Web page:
By Bob Thune
Before church planting, I worked for a parachurch missions agency that required staff to raise their own financial support. Every year, I helped to train hundreds of Jesus-loving, mission-driven, starry-eyed new staff recruits in fundraising. And every year, we told them the same thing: “If you can’t raise your financial support within 12 months, that probably means God isn’t calling you to this ministry.”
The logic was simple: if God has called, God will provide. If God is not providing, perhaps you’re misreading his call.
Unfortunately, no one is giving church planters a similar litmus test. We tell them that it’s going to be hard and difficult, and they’d better be ready for a beating. As a result, many naïve young men assume that the harder and more difficult the work is, the more they’re in the center of God’s will. Sometimes, that’s true. But not always.
So let me propose a litmus test for church planters: if you’ve been at it for a year and haven’t gathered 30 adults around your vision, you might need to hang it up. At the very least, you need to ask some hard questions that you might not want to ask.
Of course, there are exceptions to the rule. The problem is every church planter thinks he’s the exception to the rule. So I’m going to do the unpopular work of telling you that you’re probably not. I’ll trust the Spirit and wise mentors to tell you otherwise if they need to.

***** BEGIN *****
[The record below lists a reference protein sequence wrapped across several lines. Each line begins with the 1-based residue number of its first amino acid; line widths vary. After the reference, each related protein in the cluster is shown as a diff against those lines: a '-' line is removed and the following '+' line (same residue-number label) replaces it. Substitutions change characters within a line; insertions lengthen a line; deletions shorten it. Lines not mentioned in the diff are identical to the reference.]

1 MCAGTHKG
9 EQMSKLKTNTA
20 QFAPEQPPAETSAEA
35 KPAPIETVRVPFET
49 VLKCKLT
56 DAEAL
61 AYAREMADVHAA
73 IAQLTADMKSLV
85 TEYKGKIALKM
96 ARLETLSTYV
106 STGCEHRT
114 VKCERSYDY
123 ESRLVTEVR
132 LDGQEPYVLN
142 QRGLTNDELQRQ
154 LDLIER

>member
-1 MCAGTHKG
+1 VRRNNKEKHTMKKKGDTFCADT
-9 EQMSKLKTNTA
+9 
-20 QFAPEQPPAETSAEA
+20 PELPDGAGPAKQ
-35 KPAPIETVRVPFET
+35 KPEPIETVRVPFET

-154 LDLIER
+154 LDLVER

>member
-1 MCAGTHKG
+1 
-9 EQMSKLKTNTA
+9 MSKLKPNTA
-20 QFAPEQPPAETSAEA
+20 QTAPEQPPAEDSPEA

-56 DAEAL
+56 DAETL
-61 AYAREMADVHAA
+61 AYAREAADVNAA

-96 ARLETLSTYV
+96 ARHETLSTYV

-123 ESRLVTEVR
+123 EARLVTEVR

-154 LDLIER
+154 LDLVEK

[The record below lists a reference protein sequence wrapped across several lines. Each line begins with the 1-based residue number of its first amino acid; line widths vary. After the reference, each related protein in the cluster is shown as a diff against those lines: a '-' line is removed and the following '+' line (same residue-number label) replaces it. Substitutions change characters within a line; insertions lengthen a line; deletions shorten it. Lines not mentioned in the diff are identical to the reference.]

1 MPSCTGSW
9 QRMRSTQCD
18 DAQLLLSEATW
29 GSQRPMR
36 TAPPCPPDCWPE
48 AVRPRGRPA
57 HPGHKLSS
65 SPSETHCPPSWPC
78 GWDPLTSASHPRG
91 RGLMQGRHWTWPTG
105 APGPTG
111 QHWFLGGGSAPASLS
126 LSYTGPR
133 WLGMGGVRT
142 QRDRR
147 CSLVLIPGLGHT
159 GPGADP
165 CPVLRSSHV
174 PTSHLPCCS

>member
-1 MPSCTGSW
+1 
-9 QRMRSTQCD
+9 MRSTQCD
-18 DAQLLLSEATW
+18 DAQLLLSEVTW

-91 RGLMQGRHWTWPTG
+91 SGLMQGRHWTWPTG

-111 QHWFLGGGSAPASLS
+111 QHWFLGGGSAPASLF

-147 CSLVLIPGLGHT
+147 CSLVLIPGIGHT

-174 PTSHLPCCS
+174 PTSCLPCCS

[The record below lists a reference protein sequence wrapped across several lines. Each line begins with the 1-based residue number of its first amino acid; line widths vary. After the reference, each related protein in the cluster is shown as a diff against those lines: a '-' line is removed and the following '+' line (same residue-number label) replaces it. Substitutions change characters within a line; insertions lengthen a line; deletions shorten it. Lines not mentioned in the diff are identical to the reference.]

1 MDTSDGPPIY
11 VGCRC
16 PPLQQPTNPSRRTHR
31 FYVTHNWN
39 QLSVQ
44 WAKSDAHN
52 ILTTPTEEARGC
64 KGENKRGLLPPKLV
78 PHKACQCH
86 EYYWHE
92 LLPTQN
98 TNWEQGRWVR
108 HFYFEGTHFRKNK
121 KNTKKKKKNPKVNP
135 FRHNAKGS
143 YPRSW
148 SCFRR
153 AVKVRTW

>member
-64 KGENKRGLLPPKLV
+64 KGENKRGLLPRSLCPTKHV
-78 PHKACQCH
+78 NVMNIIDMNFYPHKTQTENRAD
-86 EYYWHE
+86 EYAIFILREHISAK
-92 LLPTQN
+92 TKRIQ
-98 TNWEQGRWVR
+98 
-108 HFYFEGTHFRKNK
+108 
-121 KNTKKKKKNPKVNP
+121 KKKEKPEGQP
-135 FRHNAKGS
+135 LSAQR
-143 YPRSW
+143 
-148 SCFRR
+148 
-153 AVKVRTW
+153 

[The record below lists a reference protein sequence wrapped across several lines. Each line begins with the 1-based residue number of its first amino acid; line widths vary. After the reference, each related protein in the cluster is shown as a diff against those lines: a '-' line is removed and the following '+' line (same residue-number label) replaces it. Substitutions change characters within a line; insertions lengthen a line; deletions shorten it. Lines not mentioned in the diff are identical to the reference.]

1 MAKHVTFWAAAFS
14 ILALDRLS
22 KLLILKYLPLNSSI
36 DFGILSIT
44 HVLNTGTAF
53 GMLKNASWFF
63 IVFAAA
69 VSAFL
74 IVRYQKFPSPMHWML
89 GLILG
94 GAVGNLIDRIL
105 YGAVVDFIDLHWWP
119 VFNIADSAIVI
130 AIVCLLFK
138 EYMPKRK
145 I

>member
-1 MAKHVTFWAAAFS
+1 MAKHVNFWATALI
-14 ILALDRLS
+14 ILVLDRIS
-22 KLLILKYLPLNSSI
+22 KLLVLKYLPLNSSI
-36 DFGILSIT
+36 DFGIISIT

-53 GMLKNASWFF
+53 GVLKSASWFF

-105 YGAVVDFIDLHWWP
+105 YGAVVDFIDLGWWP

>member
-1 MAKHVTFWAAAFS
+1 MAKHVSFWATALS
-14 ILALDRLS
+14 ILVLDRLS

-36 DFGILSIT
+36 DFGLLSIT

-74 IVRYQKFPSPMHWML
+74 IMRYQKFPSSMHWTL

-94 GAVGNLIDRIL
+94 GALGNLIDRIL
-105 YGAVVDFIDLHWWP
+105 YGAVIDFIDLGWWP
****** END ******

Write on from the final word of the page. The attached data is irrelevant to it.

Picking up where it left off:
If you can’t gather 30 people in a year, maybe you’re working in hard soil and God is calling you to be faithful for another year. But maybe you just don’t have the visionizing and entrepreneurial aptitude to start a church from scratch. If that’s the case, you need to have the humility to admit it. It’s wisdom – not failure! – to acknowledge your gifting and find a role in ministry that fits it.
Acts 29 and countless other church-planting groups use entrepreneurial tests as part of the assessment process. Why? Because entrepreneurship is a crucial litmus test. Some people are just wired and gifted to start something from nothing. They can gather people around a vision and create excitement and momentum. The best church planters are usually guys who would be starting businesses or nonprofits if they weren’t starting churches.
If you’re not that guy – listen to me – you’re not a failure. You’re not less valuable to the kingdom or less important to the mission! Don’t believe those lies. Do find a role that maximizes your impact for His kingdom.
Not long ago I met a church planter who had been at it for two years and had two dozen people. He was a wonderful, godly, masculine leader who had great pastoral skill. But he wasn’t a start-from-scratch guy. His wife’s face told the whole story. She was bone-tired. She loved her man and was behind him all the way, but it was easy to see that church planting was taking a toll on her.
I told him that he would make a great pastor at an existing church, that it was OK to quit, he wasn’t a failure; in fact, it was perhaps one of the most masculine and God-honoring moves he could make. He said, “No one has ever told me that before.”
That’s why I’m telling you.